Top 10 takeout restaurants in the Twin Cities

Takeout doesn't have to mean the usual pepperoni. Find out where you can get this dish to go.

Takeout doesn't have to mean the usual pepperoni. Find out where you can get this dish to go.

See also: Top 10 Indian restaurants in the Twin Cities Top 10 farmers markets in the Twin Cities Top 10 street eats in the Twin Cities

There's no shame in not wanting to cook. With a frantic pace of life, it's hard to carve out the time and energy to hit the grocery store and slog through the dirty dish aftermath every single night. Think outside the pizza box and try a few of our favorites for dinner on the go. Grab a few dishes and head out for a late summer picnic evening, or hunker down on the couch. We understand, either way.


10. Fuji-ya

We realize that ceremony and presentation are half the magic of a sushi dinner, but the fine folks at Fuji-Ya know that sometimes we just can't make that much magic happen. Accordingly, they have perfected the art of assembling whatever maki, nigiri, or donburi you might have your heart set on, and having it packed and ready to go precisely at the hour you request. You can take your prize down to the lake, over to the St. Croix, or home, where you can arrange it just so on one of the seldom-used platters you got for your wedding, uncork your own value-priced prosecco, and pretend your coffee table is the center of your own private tatami room. (465 Wabasha St., St. Paul; 651.310.0111. Fuji-Ya website)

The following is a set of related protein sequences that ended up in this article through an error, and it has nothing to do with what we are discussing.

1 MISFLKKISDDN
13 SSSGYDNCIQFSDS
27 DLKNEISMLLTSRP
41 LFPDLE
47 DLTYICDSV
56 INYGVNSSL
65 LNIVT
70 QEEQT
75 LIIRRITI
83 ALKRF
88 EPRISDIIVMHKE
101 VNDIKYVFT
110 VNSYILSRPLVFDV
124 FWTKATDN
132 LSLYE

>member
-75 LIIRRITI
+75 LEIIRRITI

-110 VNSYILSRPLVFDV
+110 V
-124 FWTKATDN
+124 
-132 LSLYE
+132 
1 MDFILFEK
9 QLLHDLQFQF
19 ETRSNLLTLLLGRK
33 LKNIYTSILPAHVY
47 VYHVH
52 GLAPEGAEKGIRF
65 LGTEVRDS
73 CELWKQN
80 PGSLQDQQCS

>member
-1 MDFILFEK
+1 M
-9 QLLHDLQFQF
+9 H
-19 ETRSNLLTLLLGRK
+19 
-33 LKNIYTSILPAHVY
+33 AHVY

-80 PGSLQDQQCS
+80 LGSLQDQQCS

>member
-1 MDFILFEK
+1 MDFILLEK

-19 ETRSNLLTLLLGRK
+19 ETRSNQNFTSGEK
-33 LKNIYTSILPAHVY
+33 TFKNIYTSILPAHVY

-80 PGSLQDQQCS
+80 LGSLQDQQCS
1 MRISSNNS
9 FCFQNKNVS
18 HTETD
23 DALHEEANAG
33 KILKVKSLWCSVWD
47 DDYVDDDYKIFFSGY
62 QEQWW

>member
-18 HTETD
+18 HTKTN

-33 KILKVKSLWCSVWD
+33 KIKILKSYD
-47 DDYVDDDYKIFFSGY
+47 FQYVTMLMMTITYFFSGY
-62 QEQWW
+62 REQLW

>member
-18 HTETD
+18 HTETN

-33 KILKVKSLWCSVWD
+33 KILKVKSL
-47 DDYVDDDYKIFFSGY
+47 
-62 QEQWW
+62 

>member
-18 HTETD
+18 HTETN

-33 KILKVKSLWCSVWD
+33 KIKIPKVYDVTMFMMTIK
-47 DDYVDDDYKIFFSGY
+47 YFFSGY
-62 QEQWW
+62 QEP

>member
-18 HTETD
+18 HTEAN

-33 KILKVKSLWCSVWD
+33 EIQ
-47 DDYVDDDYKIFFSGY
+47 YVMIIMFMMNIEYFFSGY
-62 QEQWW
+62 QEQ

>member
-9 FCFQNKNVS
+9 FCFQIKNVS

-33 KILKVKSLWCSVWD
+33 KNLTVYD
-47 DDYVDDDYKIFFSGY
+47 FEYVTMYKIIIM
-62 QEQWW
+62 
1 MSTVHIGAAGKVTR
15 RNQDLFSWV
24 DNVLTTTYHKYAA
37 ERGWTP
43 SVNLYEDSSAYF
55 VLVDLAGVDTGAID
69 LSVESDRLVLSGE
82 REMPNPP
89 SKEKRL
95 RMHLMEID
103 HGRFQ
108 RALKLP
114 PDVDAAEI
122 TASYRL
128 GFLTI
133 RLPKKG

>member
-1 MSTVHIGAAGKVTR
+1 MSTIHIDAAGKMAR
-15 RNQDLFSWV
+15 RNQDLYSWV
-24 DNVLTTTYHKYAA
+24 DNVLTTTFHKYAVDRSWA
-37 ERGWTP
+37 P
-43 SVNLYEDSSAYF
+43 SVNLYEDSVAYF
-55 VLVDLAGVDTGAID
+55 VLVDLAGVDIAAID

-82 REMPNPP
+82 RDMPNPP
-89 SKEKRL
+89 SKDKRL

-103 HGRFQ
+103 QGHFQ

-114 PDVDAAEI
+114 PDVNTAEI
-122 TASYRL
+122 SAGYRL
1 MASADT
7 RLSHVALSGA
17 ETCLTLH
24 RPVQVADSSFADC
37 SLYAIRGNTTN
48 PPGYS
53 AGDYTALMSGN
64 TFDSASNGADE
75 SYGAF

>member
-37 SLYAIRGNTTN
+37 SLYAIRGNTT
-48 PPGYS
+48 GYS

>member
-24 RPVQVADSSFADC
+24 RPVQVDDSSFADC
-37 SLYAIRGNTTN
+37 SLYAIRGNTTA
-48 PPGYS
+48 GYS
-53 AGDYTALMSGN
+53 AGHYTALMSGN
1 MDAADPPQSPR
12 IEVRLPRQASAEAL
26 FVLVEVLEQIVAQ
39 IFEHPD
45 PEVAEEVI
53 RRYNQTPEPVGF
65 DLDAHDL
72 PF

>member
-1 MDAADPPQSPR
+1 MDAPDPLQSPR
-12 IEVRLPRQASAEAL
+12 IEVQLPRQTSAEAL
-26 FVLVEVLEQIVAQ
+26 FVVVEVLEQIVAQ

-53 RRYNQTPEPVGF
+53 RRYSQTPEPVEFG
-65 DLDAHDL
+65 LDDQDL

There's Chinese takeout, and then there's Chinese takeout. Since its opening in the Lyn-Lake neighborhood in 2010, Szechuan Spice has been receiving rave reviews from critics and patrons. With portions the size of placemats and spice levels that will warm a polar plunge participant, this isn't your typical chicken lo mein and beef with broccoli Chinese restaurant, though both are on the menu. We recommend the chicken with double chili pepper (eat it with a water faucet nearby), the candy-sweet General Tao's tofu, and the bright, seductive, revelatory cold noodles. Takeout is prompt, and the portion sizes are almost always good for multiple meals. The restaurant's location at the bustling intersection of Lyndale Avenue and Lake Street makes it convenient to most of south Minneapolis, and its small parking lot makes it easy to swoop in, grab your food, and go. Put this one on speed dial. (3016 Lyndale Ave. S., Minneapolis; 612.353.4281. Szechuan Spice website)

Tofu Don from Fuji Ya

Tofu Don from Fuji Ya